Money 101: Budgeting Made Simple

If you’ve been putting off getting your finances under control, or organized, or just pointed in the right direction, simply because you’ve been waiting for someone to do it for you, you’re in luck! OK, I’m not going to do all of it for you, but I am offering you the chance to start right now by providing you a simple budgeting tool that anyone can fill out in just a few minutes.

First, let me warn you. This tool is as about as far as you get from fancy. It’s a Google sheet that I literally threw together in just a few minutes. However, where it lacks in sex appeal, it makes up for it in functionality. I’ve linked it below, along with a video explaining how to fill it out (which you probably won’t even need to watch).

What’s the catch? The catch is you need to reach out, grab it, and execute!

No seriously. If you’ve been toying with the thought of buckling down and paying off your debt, or cutting spending, or investing, or just figuring out how much you spend each month (or all four) your time is now! This where you start! A budget.

However, in case you’re not yet fully convinced, I’ve provided some more words below.

Budgets are Important

Developing a budget is probably the most important first step to wrangling in your personal finances. Trying to get your cash flows (i.e. your money) under control without a budget is like dumping all your silverware into a bucket and then trying to count out how many knives you have. Certainly, you have a good idea how many knives you have, but you’ll never be sure. You know why? Because there’s always a couple knives hiding behind the spoons… as they so naturally do.

That’s why budgets are so important. They provide certainty and remove any guesswork from figuring out exactly where all your money goes each month. And of course, until you know exactly how much you’re spending, it’s almost impossible to set goals or limits on that spending.

Budgeting is Not Hard

Unfortunately, for something that everyone understands is so important, there are not many simple and free tools available — especially for those that have never created a budget before. Even the simplest of tools, like for instance, Mint, still left me a little bit uncertain about exactly how much money I bring in and send out each month.

What am I trying to say here? Let’s just say that even the easiest-to-use budgeting apps, like Mint (which I use everyday), still come in at a medium on the easy-medium-hard scale. As a first-time budgeteer, what I wanted was something that was a 1 on the difficulty scale and a 10 on the “yes I understand what these numbers mean” transparency scale.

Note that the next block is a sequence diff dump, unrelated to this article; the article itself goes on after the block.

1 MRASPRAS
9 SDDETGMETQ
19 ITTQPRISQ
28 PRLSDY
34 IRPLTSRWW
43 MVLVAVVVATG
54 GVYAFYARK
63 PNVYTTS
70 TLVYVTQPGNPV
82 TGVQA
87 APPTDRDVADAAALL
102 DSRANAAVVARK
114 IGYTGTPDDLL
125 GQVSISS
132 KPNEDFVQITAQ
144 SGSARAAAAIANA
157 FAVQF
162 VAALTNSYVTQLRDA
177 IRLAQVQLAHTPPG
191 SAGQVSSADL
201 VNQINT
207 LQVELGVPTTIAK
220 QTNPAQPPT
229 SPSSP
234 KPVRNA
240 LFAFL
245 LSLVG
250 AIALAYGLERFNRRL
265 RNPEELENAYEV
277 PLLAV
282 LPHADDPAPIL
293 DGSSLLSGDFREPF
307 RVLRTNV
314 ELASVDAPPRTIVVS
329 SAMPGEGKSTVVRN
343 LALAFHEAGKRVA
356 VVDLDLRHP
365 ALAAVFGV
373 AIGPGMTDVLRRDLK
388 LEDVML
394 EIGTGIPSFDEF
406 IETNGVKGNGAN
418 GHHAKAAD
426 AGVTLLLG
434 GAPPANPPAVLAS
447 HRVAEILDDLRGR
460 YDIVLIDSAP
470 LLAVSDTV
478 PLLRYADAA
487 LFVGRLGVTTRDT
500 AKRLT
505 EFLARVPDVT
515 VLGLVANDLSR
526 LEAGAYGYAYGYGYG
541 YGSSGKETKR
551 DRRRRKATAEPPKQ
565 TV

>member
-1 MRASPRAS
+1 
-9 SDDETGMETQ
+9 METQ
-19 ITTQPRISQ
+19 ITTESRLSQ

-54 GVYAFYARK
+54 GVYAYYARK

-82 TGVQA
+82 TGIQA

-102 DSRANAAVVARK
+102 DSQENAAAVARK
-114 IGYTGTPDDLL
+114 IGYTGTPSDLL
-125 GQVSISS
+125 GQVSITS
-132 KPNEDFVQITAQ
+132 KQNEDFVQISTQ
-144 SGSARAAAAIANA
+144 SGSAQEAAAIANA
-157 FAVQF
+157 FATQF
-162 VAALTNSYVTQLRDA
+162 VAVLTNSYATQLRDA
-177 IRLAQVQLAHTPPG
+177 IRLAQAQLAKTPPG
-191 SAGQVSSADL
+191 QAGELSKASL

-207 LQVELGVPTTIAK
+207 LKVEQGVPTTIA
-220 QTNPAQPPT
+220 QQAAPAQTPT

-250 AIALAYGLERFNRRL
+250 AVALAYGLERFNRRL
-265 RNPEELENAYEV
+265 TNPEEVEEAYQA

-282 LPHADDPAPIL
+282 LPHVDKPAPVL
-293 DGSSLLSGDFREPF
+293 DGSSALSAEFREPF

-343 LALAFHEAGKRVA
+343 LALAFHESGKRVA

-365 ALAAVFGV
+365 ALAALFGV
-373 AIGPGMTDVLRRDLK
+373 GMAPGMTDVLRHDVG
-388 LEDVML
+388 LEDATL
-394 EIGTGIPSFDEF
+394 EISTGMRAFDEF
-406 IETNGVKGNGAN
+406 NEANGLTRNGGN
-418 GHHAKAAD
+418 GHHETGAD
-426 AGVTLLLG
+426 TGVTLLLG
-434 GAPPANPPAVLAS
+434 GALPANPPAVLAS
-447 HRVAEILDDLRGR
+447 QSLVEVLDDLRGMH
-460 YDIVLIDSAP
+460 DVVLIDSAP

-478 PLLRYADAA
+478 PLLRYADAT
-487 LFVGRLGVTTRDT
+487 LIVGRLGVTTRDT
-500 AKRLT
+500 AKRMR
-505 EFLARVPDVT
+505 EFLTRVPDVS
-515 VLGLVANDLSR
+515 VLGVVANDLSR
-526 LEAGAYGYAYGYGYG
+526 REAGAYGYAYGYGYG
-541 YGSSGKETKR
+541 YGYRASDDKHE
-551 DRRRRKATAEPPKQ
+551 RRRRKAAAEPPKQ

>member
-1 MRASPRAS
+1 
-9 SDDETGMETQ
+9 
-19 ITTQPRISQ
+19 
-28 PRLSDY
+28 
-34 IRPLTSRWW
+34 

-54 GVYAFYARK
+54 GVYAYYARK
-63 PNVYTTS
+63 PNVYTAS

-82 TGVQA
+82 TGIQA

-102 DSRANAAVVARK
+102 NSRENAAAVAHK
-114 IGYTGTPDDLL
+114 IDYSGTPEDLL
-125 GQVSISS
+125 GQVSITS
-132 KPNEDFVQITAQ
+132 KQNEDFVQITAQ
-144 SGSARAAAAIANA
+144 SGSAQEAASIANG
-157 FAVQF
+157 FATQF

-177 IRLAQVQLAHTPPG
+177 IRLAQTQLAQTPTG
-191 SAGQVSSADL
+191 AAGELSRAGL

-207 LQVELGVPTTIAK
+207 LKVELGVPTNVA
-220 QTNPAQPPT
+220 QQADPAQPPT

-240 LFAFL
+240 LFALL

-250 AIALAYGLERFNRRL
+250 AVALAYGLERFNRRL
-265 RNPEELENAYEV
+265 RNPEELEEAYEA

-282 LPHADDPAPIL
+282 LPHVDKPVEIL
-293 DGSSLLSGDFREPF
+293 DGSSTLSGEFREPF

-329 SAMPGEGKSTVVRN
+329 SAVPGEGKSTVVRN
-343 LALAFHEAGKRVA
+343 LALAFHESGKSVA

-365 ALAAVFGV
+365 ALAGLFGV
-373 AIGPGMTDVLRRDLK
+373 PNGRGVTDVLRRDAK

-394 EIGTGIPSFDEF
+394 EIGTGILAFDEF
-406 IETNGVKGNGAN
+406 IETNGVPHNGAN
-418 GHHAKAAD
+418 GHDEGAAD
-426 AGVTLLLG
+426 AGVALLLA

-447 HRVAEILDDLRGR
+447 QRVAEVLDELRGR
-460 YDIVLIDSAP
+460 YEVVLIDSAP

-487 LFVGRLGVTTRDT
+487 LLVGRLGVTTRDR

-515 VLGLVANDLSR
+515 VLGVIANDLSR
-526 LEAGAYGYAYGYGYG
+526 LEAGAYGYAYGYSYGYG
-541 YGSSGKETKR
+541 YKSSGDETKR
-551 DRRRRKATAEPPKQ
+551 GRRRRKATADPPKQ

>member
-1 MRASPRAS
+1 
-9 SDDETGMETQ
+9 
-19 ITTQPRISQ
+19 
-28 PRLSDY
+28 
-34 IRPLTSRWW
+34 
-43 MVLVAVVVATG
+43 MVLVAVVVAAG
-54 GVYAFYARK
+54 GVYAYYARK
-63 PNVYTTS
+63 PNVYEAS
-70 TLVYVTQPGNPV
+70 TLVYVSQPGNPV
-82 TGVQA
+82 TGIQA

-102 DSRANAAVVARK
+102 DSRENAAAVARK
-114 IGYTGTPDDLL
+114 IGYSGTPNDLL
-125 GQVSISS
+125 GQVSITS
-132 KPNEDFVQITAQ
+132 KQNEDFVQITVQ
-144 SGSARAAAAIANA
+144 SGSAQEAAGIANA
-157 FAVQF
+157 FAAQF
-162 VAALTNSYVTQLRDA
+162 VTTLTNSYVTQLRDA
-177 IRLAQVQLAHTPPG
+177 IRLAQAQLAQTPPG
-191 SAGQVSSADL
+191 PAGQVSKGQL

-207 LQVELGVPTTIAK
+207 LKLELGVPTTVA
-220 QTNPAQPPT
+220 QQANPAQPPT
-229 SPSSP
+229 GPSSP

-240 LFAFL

This tool did not exist. So, I went ahead and made one — along with some instructions. Of course, I’m happy to share both of them with you.

The Super Simple Budgeting Spreadsheet for the Everyman

The spreadsheet is linked below, but please take a moment to consider some ideas on how to “locate” or track all of your monthly expenditures. I’ve listed a few recommendations below, listed in order from least to most tedious:

  1. Credit card statement. Cash can be hard to accurately track (which is why drug dealers don’t take Visa). If you’re not already in credit card debt (i.e. you pay off your card each month) consider using only your credit card for all purchases for one month. You can then easily use your credit card statement to populate your budget.

  2. Debit card statement. If you don’t trust yourself with a credit card, consider the same approach as number one above, but using your debit card instead. In my experience, debit cards don’t always capture vendor information as accurately as credit cards do, so keeping receipts and/or capturing a written log of your expenditures is also a good idea.

  3. Keep a log and/or receipts. This is just what it sounds like. As “a” way of doing this, I’d recommend keeping a box or bag to collect receipts in a conspicuous location to which everyone has access. We kept a ziploc bag underneath our key rack right near the front door — you couldn’t miss it walking in the house.

Open the spreadsheet using this link: Everyman Budgeting Sheet

Heads up! Please be sure to make a copy for yourself first by selecting File > Make a copy…

Note: If you’re not familiar with how to use Google Sheets (which are part of Google’s G Suite of applications), sign up for a free Gmail account here, make sure you’re signed in, and then click the Budgeting Sheet link above. To learn all about the wonderful world of free Google products associated with your Gmail account, check out Google’s G Suite Learning Center.

Here’s the instruction video:

Got questions? Feel free to leave them in the comments below.

Enjoy!

 

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